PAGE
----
Wednesday, February 21, 2007

Wordless Wednesday #2 Again!

What's going on here?
C'mon, take a guess! This is one of my favorite paintings!


Apple said...

The large drawing on the right prompts me to guess that they were looking for dinosaur bones?

The Tour Marm said...

Hello Apple!

You're close, but it's not a dinosaur.

CoralPoetry said...

Is it the water wheel at St. Johnsbury Center, Vermont

Paleoindians in Vermont, 9000-7000 B.C.: Recent Research Concerning the Original Vermonters

Native Americans have lived in Vermont for a very long time, minimally spanning 11,000 years. Although some Native Americans believe that they have "always" lived here, the scientific perspective of archaeology recognizes that they colonized North America from Eurasia before 12,000 years ago. Native Americans arrived in Vermont after that during the early portion of the so-called Paleoindian period, which is dated overall from 9000 B.C. to 7000 B.C. In geological terms, the Paleoindian period occurred in North America generally and Vermont specifically during the latest stages of the Pleistocene epoch, or the "Ice Age." The Pleistocene epoch witnessed locally colder climactic conditions than today and rather different plant and animal species lived in Vermont. For example, at the end of the Pleistocene, mammoths and mastodons were present locally on the deglaciated landscape and Paleoindians may have hunted them. Both the Pleistocene epoch and the Paleoindian period ended with warming of the climate and environmental transformations toward modern conditions.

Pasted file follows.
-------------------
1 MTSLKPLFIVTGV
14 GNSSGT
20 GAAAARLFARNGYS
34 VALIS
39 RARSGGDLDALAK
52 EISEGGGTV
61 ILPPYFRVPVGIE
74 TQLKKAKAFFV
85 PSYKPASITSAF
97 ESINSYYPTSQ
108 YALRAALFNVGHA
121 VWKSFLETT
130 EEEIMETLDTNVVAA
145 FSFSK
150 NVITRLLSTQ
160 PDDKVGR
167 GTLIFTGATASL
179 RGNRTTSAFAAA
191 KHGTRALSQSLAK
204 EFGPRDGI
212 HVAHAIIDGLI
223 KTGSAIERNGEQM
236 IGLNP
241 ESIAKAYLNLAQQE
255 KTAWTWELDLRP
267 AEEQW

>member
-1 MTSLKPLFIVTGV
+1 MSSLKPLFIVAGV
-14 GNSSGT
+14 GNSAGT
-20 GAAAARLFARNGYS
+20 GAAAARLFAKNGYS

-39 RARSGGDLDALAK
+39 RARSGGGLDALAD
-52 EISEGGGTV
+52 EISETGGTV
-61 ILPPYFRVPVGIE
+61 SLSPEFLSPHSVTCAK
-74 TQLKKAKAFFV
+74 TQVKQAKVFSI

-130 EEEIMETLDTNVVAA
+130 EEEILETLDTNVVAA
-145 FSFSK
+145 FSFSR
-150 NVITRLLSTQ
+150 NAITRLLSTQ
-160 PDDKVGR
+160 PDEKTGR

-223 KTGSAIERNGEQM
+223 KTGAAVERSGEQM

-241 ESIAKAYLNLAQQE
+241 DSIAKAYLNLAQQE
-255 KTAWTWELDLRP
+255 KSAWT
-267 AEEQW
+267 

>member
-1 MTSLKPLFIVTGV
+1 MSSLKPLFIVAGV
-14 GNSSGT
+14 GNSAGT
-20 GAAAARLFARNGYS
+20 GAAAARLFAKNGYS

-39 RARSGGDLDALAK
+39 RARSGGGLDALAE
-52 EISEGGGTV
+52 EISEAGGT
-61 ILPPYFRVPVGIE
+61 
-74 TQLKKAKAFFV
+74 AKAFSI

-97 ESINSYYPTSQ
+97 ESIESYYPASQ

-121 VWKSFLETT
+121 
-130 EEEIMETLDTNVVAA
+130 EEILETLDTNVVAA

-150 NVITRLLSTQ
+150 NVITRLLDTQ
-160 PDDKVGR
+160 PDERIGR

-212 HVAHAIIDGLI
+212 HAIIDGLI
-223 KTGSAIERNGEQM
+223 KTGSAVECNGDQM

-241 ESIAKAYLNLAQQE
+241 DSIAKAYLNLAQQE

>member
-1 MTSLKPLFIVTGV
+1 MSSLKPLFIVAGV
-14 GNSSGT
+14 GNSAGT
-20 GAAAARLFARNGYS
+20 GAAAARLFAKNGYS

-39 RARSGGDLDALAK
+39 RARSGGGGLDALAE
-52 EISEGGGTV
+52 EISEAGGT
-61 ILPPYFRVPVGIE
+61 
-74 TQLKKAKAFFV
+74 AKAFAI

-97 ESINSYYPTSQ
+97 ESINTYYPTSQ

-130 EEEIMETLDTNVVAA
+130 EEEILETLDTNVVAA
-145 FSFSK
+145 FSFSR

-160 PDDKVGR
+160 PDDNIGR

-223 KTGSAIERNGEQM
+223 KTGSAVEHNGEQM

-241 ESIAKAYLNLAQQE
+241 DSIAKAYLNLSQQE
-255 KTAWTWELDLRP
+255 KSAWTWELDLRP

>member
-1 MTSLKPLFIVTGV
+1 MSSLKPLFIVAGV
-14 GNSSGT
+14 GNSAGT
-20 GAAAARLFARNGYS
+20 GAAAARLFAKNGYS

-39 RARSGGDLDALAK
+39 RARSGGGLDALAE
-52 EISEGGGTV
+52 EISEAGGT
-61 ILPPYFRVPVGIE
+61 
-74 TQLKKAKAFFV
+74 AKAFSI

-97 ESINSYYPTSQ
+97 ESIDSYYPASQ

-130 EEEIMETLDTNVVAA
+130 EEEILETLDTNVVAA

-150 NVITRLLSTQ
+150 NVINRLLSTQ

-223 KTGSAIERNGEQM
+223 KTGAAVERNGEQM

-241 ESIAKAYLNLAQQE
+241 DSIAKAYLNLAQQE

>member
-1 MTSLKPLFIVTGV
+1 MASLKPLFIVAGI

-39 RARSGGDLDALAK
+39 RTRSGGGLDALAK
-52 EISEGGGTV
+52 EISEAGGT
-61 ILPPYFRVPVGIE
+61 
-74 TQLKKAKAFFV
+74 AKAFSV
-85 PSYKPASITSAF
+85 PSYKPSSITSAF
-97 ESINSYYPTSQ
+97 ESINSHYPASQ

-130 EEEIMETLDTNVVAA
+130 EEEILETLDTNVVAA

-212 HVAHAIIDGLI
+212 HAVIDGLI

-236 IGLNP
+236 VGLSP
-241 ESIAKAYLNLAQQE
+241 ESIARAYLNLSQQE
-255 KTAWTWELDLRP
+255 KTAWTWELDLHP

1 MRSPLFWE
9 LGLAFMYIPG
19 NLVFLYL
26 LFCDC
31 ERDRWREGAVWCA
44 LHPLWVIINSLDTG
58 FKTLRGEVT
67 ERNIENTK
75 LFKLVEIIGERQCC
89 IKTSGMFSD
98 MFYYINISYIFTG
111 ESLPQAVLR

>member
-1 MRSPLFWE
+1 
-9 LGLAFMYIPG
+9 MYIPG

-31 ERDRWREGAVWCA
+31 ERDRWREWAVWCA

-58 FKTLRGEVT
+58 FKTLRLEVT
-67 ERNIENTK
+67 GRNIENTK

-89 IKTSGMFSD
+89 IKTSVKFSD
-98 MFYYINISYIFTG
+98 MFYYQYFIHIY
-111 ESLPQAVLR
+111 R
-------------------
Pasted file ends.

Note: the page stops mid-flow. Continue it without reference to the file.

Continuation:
James Petersen summarizes recent and ongoing archaeological research in Vermont and elsewhere in northern New England concerning the Paleoindian period. Paleoindian evidence has been long known from Vermont, but only recently several Paleoindian sites were systematically investigated in Williston and Ludlow, Vermont, and elsewhere. Conducted by the University of Vermont Consulting Archaeology Program, these archaeological studies contribute to an evolving (but still woefully incomplete) record of Paleoindian lifeways in Vermont and the broader region. A two-part chronology for the Paleoindian period is proposed and available information about these two subdivisions is summarized. Finally, the implications of these discoveries for understanding the earliest Native Americans in Vermont are explored in a preliminary fashion.

CoralPoetry said...


I need to give credit to the author(s) regarding the details in my last post here.


The Tour Marm said...

It's great to know that I'm not the only one who likes to give detailed answers. Your information on the geology as well as Native Americans of Vermont was greatly appreciated. (I have a particular fondness for Vermont as I attended a camp in Vermont as a child and have also conducted many Fall Foliage tours throughout the state.)

But no, this isn't the water wheel at St. Johnsbury, Vermont.

It is actually New York State.

I'm not sure whether the water wheel was part of the farm, brought from a local mill, or made on the site.

The more I reseacrch this, the more intriguing it becomes.

However, you can find the complete answer in my subsequent post: Charles Willson Peale: Renaissance Man (February 27th). There are some good references at the bottom of the post.

Come again!